Health Care: What If Rural Really Mattered?

Angel Romero-Keister
Angel Romero-Keister opened Cravings Café in Lyons, Nebraska. Her husband and their son have health insurance, Angel does not. Additional premiums prevented them from purchasing coverage for her. (Photo by Casey Francis)

After August’s rancorous health care debate, it seems time to return to the question, “What would it look like if rural really mattered?”

Making health care coverage affordable for the rural self-employed should be a driving force in the reform debate. Over half the jobs in rural America are tied to small businesses or self-employment – on family farms, ranches and Main Street businesses. As a result, rural people who own or work for those businesses are twice as likely to be underinsured as urban Americans.

Angel Romero-Keister opened Cravings Café in Lyons, Nebraska, last year. Her husband and their son have health insurance, Angel does not. They could not afford the additional premiums to include her. A so-called “pre-existing condition” made purchasing coverage for Angel on the individual market virtually impossible. She has become a vocal advocate for reform. She has helped organize local and statewide events in Nebraska and has traveled with other small business owners to Washington, D.C. to lobby Congress for strong health care reform legislation.

Likewise, Larry Harbour, an entrepreneur from Broken Bow, Nebraska, has spoken out for health care reform. Larry’s story was reported by National Public Radio’s Howard Berkes in June. Larry opened LB Custom Chrome and Detail to good success, but he knows the cost of individual health insurance for him and his wife – as much as $12,000 to $20,000 in annual premiums – is a serious economic threat to their business. But they also risk financial devastation if they remain uninsured. As Larry told Howard Berkes, “If anything were to happen to my wife and I, the business is sunk … . Every day, we wonder when it’s going to happen – if something’s going to happen, are we able to afford that?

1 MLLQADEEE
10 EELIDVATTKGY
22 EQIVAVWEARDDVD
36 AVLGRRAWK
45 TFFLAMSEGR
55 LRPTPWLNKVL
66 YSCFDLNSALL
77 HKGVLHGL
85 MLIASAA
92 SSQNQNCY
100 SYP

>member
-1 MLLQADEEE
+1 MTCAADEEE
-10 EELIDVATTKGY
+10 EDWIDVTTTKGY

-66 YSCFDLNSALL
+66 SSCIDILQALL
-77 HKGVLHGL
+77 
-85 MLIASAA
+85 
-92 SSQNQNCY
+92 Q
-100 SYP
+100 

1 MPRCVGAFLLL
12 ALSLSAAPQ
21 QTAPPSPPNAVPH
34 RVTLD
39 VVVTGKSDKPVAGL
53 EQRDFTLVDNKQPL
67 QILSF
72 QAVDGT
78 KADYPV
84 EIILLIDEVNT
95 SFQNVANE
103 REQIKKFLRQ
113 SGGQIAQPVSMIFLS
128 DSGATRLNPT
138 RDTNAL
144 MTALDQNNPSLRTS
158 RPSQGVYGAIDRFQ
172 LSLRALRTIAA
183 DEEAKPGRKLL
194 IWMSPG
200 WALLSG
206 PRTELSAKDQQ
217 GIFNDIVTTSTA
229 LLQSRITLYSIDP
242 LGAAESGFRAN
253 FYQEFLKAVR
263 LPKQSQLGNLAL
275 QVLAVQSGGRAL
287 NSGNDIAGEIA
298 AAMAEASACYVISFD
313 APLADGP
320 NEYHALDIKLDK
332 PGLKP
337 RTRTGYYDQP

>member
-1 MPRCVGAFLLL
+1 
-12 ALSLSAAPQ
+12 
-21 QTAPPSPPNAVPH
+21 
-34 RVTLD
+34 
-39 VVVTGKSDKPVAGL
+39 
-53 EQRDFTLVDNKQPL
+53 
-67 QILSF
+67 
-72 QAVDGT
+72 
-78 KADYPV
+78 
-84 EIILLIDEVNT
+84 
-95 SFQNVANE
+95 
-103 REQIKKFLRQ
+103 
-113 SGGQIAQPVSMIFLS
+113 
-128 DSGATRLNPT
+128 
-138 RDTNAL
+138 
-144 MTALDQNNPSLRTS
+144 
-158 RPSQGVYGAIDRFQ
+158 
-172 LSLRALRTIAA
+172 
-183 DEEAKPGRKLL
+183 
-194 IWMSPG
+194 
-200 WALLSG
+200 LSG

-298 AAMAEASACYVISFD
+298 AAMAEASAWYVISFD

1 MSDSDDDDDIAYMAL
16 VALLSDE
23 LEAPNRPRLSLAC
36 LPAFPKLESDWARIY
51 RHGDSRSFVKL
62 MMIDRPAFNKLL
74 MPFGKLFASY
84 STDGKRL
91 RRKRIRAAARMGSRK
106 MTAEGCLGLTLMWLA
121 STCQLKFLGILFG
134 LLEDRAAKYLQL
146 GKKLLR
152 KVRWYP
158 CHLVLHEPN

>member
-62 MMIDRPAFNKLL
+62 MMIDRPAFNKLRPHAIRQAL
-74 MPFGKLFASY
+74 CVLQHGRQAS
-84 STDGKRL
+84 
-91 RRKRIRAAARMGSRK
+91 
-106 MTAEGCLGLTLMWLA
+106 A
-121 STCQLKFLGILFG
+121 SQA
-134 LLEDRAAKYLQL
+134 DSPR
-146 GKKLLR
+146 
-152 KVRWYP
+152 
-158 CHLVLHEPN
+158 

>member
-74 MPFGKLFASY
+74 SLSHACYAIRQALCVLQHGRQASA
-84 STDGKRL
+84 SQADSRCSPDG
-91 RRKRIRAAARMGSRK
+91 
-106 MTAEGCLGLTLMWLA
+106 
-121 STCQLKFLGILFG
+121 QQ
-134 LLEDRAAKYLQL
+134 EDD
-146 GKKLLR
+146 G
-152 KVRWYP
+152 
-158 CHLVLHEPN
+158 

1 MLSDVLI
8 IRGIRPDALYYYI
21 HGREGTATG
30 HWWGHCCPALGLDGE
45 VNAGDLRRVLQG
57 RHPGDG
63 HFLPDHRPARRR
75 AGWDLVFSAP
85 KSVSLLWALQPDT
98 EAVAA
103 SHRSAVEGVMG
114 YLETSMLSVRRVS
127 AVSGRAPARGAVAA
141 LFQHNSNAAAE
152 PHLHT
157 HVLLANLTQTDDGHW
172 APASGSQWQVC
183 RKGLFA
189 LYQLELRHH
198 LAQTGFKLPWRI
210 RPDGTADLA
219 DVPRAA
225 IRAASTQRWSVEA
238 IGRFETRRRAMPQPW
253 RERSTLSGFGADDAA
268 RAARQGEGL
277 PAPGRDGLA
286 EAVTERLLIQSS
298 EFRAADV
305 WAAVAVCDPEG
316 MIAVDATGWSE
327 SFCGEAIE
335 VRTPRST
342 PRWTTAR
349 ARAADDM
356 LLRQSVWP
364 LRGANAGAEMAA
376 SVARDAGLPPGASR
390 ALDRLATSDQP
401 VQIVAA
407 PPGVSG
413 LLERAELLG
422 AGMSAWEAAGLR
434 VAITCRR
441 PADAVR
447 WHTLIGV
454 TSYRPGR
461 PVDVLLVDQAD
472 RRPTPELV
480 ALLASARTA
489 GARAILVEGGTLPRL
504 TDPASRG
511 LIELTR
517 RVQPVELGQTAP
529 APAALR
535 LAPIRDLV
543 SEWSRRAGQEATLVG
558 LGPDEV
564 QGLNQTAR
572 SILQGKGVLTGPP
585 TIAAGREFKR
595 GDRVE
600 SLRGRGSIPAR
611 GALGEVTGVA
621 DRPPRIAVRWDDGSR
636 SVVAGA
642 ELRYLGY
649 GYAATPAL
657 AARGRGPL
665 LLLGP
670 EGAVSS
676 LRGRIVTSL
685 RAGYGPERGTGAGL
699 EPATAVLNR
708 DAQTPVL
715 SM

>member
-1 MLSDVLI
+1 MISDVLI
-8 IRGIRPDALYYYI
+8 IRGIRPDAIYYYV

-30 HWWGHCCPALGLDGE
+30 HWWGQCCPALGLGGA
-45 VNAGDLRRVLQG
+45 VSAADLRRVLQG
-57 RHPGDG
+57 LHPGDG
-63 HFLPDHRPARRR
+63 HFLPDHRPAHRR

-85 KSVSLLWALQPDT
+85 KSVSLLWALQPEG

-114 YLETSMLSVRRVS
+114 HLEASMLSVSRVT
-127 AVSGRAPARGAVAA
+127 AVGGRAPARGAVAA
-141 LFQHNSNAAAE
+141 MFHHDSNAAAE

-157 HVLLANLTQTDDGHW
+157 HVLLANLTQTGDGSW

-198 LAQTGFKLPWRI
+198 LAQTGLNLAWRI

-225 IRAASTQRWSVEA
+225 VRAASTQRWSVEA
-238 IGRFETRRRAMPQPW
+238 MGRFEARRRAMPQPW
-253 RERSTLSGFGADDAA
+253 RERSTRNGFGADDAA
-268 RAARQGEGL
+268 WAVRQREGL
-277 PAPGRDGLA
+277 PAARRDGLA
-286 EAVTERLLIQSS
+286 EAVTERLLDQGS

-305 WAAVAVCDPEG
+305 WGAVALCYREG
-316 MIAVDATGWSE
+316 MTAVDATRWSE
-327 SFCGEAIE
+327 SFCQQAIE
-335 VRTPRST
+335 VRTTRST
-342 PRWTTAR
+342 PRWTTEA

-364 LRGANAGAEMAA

Angel and Larry, like so many other self-employed rural Americans, have taken great financial risks to start their businesses in our rural communities. We hold them up as examples of rural America’s drive and entrepreneurial spirit, and rightly so. They have done what we asked of them. They’ve taken a leap of faith, staked a claim in their communities, and worked tirelessly to make good on that commitment.

If rural America mattered, we would not allow a dysfunctional health insurance system to kill off the entrepreneurial dreams of rural America’s family farmers, ranchers and Main Street business owners. And we would see broad agreement about what reform can and should do – starting with instilling competition in health insurance markets by creating a national health insurance exchange buttressed by a public health insurance plan.

That should be where our vision for health care reform begins, for Larry and Angel’s sake and for the future of rural America, which is so intertwined with their entrepreneurial dreams.

Contact: John Crabtree, johnc@cfra.org or 402.687.2103 x 1010

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